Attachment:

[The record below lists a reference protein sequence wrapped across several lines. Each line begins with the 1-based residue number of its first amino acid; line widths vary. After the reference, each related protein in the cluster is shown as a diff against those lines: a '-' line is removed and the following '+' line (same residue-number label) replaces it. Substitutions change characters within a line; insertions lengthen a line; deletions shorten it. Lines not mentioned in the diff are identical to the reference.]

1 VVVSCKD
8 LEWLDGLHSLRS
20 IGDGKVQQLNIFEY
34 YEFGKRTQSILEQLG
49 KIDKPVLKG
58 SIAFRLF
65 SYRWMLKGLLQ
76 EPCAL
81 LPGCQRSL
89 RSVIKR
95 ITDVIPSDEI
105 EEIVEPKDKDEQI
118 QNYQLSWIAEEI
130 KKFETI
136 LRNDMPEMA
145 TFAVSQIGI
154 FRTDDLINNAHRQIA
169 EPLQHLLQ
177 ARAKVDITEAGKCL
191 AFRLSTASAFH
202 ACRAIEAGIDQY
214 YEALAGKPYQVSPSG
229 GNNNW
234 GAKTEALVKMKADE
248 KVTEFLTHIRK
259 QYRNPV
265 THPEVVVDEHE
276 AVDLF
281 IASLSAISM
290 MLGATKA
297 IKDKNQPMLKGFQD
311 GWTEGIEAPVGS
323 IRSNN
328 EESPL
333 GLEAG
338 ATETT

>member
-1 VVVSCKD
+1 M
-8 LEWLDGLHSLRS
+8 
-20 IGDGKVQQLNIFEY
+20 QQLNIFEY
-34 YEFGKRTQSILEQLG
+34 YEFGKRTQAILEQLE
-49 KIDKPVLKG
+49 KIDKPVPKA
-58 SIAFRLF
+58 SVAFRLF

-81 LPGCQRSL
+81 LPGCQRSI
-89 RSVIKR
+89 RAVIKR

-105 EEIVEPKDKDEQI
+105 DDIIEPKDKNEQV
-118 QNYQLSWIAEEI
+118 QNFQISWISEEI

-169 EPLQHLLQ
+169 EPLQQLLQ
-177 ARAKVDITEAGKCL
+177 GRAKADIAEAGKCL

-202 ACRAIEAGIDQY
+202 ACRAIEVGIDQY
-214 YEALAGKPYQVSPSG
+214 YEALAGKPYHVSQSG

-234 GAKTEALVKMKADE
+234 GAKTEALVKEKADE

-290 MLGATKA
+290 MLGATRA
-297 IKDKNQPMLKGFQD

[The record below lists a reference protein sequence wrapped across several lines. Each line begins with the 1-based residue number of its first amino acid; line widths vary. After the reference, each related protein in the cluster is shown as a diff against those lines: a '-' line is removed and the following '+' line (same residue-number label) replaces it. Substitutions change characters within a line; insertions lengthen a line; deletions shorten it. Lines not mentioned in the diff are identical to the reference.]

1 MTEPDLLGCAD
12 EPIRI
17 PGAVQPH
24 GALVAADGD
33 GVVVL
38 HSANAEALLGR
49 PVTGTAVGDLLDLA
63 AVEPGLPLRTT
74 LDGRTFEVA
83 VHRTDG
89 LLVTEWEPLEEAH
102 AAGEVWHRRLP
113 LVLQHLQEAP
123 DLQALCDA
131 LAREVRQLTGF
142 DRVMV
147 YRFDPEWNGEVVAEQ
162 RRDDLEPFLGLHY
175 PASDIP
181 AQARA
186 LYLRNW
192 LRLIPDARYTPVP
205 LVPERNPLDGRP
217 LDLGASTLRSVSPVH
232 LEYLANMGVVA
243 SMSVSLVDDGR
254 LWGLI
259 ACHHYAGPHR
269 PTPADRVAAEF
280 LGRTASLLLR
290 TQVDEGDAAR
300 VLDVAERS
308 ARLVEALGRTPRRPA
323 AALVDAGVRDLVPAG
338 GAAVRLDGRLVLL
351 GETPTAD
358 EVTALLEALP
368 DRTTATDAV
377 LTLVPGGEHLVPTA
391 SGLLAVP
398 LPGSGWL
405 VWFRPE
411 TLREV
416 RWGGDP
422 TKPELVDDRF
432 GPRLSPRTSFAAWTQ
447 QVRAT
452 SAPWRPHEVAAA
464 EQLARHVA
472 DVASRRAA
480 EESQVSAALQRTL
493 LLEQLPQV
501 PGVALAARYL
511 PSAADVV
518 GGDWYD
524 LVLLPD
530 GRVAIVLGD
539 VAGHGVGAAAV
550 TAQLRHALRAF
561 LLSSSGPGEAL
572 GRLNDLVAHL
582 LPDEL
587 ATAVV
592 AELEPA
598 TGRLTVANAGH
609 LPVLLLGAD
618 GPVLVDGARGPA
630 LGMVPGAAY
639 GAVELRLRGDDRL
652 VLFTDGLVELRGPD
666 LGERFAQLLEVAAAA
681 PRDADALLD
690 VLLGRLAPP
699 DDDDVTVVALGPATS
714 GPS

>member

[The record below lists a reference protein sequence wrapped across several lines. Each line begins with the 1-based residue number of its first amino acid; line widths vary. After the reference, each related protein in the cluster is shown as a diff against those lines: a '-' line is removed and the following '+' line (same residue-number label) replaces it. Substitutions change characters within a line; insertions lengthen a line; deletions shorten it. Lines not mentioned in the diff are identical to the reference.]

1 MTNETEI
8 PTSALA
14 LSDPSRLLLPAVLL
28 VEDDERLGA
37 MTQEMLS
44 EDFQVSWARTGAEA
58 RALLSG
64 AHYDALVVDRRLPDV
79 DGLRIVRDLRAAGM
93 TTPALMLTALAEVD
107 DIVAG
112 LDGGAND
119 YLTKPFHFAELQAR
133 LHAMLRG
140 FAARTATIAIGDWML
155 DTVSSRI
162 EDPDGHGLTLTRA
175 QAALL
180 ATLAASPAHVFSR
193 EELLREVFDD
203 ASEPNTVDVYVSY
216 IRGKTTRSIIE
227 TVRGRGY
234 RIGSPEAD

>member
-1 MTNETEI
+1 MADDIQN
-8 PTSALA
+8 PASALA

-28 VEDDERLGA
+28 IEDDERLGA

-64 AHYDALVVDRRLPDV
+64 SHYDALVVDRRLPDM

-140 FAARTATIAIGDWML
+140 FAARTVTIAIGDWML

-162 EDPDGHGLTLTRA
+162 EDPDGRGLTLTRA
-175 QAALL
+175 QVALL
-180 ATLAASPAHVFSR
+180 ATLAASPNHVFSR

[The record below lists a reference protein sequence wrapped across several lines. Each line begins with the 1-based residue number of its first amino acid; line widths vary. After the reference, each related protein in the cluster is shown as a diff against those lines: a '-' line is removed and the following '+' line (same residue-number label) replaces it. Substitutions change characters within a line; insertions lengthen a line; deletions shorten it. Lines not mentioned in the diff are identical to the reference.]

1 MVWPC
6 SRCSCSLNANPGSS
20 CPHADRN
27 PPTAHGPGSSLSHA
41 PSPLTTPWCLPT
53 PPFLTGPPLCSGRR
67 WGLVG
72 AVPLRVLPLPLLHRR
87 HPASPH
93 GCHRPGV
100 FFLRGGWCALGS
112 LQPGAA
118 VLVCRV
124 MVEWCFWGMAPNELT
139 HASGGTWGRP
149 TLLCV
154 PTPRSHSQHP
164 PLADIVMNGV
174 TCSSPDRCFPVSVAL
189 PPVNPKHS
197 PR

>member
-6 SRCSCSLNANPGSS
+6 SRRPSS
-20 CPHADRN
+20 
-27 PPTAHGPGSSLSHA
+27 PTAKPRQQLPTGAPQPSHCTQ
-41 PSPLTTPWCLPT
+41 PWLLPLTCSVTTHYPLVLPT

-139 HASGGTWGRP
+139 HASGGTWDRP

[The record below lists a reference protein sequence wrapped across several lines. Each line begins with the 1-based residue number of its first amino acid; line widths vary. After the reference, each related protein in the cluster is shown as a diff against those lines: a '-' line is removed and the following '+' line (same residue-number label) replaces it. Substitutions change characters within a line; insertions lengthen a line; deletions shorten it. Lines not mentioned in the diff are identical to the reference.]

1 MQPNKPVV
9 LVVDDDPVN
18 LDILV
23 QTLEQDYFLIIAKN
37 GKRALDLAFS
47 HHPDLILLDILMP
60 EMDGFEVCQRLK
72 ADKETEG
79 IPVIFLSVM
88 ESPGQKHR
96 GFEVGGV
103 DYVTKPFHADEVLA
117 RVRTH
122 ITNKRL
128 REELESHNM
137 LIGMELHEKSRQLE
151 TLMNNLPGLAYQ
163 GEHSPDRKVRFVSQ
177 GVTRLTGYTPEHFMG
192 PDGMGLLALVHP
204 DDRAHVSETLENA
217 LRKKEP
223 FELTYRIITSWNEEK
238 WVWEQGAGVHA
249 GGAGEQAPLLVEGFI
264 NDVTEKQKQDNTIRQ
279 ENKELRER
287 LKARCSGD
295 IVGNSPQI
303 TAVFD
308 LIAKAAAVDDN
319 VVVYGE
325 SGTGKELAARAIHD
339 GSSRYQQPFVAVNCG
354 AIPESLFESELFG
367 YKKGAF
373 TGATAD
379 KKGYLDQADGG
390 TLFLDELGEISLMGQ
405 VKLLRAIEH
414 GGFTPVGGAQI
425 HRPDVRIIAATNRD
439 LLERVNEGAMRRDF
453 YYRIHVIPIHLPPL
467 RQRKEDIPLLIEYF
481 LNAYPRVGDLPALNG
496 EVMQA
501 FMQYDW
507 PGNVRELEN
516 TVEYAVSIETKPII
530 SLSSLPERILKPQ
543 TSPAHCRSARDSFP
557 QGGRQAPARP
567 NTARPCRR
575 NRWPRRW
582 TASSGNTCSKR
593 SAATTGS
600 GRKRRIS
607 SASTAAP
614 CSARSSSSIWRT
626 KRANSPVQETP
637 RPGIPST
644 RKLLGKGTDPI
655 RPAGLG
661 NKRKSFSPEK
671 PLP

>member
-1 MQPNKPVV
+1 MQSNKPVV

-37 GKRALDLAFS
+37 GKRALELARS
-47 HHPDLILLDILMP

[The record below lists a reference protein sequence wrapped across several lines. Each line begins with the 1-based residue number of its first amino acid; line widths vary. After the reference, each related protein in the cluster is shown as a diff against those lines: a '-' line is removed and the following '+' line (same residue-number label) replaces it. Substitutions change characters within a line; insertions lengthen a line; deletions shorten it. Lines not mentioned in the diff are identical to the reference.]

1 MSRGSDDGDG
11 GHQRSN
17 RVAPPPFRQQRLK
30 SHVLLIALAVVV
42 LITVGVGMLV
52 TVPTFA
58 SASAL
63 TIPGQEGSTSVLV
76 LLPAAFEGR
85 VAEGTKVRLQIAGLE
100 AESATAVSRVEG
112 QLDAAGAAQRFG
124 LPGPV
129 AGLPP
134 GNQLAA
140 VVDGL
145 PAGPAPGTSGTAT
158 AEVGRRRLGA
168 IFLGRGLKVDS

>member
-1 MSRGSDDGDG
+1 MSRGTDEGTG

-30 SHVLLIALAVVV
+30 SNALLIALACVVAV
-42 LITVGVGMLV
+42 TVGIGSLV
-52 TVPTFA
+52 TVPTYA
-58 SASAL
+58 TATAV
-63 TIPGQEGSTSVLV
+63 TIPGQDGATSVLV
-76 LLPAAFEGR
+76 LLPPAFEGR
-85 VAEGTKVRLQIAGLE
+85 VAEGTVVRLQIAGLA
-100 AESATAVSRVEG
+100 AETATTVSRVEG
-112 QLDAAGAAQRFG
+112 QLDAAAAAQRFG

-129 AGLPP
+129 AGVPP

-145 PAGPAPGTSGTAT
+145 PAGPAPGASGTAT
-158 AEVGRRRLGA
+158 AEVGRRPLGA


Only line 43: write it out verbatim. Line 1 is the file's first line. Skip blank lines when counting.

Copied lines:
-20 IGDGKVQQLNIFEY